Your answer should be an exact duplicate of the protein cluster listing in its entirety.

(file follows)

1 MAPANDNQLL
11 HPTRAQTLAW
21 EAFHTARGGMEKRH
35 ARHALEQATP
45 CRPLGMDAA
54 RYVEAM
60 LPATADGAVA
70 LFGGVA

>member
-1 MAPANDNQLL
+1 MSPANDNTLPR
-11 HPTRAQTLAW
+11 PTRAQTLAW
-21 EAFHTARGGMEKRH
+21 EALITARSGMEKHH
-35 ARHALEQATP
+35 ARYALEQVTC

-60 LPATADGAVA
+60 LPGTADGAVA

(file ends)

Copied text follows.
1 MAPANDNQLL
11 HPTRAQTLAW
21 EAFHTARGGMEKRH
35 ARHALEQATP
45 CRPLGMDAA
54 RYVEAM
60 LPATADGAVA
70 LFGGVA

>member
-1 MAPANDNQLL
+1 MSPANDNTLPR
-11 HPTRAQTLAW
+11 PTRAQTLAW
-21 EAFHTARGGMEKRH
+21 EALITARSGMEKHH
-35 ARHALEQATP
+35 ARYALEQVTC

-60 LPATADGAVA
+60 LPGTADGAVA